Sunday, April 8, 2018

Love the kid you've got, not the one you wish you had

Parents of LGBTQ kids, or any kids, even young adult kids,

I ask you to listen; to read and to consider:

In recent months, I've had the fortune and misfortunate of being a touchstone for kids whose parents are rejecting them.  I say "fortune" because it is an honor that they would come to me; I say "misfortune" because it saddens me to hear of their struggles with their parents.

Hindsight being what it is, Bulldog and I have looked back on our earlier parenting years (because parenting isn't ever over) and wondered at WHY we were so hard-assed and rigid on some things. We thought that whatever it was that we felt compelled to stand firm on was important...except it seldom was.  Lucky for us, our missteps were not huge enough that we drove our children away completely. We, luckily, didn't drive a wedge so deep that we cracked the relationships irreparably. Fortunately, in the end, love prevailed.

So many of these kids that come to me are not complaining of things like being grounded unfairly, or other such disciplinary issues; rather, they are expressing distress at simply not being accepted, or loved, or talked to.  Don't get me wrong: I know people, young people and our children especially, can be dramatic, irresponsible and unreasonable.  Yet, what these kids are sharing is that they wish they could simply talk to their parents or feel like their parents love them and accept them.

I remember a time when I thought, and Bulldog did too, that if we controlled certain things about our children, we could feel assured that they would be good people, productive people, happy people. But there are some problems with that: control is an illusion, for one. And if we really want to experience some control, the best way is to simply love them and accept them.

When they make choices that we think are silly or ridiculous, selecting a major in college that won't offer job security, picking a hair color that is unprofessional, choosing to not engage in sports because they'd rather pursue something else, dating "beneath" them, we shouldn't force them to our way of thinking. Not only will our forcing them NOT guarantee that their lives will be ok, but we are more likely guaranteeing the opposite; what they NEED from us more than anything is knowing that we love them, even when they choose poorly, or simply differently, than what we think is best.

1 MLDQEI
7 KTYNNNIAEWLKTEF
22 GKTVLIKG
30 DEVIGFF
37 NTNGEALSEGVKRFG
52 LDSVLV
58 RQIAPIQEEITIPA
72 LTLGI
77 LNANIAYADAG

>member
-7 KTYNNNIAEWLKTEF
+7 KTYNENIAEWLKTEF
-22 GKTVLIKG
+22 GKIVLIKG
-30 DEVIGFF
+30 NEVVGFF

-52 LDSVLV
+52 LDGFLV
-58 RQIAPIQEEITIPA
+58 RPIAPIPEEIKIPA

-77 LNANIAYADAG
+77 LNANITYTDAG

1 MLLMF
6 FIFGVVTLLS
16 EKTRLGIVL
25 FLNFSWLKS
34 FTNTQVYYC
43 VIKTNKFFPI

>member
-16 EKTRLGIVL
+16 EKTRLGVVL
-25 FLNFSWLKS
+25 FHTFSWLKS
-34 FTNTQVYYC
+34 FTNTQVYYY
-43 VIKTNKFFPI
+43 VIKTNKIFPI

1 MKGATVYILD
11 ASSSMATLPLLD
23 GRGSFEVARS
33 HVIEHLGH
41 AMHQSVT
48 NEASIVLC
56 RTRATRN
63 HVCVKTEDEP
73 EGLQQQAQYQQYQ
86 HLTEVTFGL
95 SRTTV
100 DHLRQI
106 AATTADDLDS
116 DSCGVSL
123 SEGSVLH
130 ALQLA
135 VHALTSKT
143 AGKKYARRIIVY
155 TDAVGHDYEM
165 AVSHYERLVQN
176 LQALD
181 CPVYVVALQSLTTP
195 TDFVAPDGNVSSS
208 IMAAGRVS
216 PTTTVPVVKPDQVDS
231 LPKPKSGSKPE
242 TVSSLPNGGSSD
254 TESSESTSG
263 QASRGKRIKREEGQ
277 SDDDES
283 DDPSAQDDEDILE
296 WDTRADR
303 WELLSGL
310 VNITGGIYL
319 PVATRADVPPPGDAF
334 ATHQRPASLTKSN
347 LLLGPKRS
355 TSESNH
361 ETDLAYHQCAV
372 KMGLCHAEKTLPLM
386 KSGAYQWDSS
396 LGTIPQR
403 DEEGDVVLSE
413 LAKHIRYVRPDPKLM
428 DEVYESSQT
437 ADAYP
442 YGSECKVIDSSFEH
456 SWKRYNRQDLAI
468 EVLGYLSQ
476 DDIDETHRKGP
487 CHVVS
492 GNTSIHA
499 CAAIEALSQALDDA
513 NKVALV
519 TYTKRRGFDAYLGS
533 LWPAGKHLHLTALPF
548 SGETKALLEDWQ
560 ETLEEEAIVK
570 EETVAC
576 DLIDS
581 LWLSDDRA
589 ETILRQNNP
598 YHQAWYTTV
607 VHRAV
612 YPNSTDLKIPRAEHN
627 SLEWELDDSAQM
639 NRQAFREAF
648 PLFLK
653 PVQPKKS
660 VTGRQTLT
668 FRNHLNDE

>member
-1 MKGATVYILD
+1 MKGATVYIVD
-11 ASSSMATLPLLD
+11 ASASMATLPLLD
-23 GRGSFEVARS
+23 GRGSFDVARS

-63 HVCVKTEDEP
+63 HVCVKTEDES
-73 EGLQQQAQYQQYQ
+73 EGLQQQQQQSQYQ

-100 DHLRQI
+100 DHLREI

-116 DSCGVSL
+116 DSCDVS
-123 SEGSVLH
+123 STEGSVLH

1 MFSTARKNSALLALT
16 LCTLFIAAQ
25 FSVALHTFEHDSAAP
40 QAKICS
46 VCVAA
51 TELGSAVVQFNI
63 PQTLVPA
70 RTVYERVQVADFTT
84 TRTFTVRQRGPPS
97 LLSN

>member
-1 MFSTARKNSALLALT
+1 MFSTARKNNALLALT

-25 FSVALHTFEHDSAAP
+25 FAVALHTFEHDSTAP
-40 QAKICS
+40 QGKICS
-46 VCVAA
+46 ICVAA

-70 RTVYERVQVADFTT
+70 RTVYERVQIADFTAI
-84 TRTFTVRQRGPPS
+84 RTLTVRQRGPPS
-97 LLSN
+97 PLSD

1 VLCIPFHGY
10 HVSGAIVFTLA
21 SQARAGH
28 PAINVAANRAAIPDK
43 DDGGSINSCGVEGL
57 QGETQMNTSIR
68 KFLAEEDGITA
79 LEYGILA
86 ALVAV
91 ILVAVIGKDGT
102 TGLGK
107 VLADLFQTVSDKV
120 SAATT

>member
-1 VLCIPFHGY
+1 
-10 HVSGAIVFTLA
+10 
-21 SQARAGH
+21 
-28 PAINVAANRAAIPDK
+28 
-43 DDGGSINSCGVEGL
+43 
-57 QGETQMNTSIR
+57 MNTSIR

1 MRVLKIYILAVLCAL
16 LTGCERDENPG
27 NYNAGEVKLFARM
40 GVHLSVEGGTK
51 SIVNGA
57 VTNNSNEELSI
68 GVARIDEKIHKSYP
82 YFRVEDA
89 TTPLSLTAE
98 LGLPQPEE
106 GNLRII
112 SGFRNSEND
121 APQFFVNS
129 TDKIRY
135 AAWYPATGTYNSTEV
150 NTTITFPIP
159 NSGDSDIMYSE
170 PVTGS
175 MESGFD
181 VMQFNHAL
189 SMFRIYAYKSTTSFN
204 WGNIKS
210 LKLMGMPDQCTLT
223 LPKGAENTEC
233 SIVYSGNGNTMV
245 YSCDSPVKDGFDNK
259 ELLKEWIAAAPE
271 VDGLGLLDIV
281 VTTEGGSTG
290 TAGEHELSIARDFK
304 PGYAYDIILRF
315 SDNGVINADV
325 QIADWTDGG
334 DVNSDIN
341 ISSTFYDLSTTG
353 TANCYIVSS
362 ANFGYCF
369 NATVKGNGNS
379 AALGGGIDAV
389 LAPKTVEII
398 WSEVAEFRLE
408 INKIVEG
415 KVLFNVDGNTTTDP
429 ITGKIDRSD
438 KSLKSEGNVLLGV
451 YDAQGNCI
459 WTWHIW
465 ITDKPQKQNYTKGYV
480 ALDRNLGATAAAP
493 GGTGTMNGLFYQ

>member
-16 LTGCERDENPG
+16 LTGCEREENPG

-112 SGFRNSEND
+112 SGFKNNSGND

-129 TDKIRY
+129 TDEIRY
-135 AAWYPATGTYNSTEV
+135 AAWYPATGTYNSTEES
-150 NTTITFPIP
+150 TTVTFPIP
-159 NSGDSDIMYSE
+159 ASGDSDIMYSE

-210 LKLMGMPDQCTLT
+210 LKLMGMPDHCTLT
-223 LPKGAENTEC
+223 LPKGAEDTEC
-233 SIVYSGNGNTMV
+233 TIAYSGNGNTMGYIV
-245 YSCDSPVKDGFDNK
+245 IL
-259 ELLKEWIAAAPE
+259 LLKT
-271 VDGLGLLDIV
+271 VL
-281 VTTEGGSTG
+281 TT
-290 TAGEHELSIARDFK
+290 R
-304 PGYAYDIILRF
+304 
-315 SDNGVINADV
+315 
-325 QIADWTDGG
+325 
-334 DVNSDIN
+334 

When they reject some of our values, that doesn't mean they aren't establishing good values of their own.  It only becomes personal if we give them ultimatums: accept my religion or you lose my support as a parent, or accept my version of morality or lose my support as a parent, or accept my version of what is best for you or lose my support as a parent.  If we do that to our children, we hurt them and ourselves no matter how our children chose and here's why:

If they choose differently than what we desire, we lose them because of that damned ultimatum we gave them.  If they choose as we desire, we've still lost them in a way because our love and acceptance is obviously conditional and they know it on some level. The truce will be an uneasy one. On some level, they will understand that our love and acceptance apply as long as they live as we expect them to.  In other words, they may choose as we desire, but will believe that we do not love them unconditionally.  We may protest and claim we DO love unconditionally...except that our actions speak louder than our words.

We're lucky-or maybe we're not just lucky. We're close to all of our kids despite our really rough stretches. In then end, shutting up was one of the best things we did.  Not commenting on choices they made was one of the best things we did. Wanting to know the people that were important to them  was one of the best things we did. The hardest part was letting go of our expectations. Don't we all think that the harder we hold on to them the more likely we are to achieve them?  But that's a myth and we hurt ourselves and our loved ones, our beloved children, when we do that.  Let go of expectations and in the space that is left, just fill it with love-a text message, a phone call, a lunch date, a happy post on Facebook, a family dinner, a game night, a small gift, a small compliment.  The hard part is letting go; it's surprising how easy it is after that.


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